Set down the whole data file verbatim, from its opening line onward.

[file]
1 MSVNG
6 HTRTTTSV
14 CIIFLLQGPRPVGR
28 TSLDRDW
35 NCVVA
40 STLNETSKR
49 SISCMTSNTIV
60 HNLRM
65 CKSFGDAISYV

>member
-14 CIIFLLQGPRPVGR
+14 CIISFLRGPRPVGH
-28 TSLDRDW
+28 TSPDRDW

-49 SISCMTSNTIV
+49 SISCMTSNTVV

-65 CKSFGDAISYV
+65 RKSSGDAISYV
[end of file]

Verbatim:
1 MSVNG
6 HTRTTTSV
14 CIIFLLQGPRPVGR
28 TSLDRDW
35 NCVVA
40 STLNETSKR
49 SISCMTSNTIV
60 HNLRM
65 CKSFGDAISYV

>member
-14 CIIFLLQGPRPVGR
+14 CIISFLRGPRPVGH
-28 TSLDRDW
+28 TSPDRDW

-49 SISCMTSNTIV
+49 SISCMTSNTVV

-65 CKSFGDAISYV
+65 RKSSGDAISYV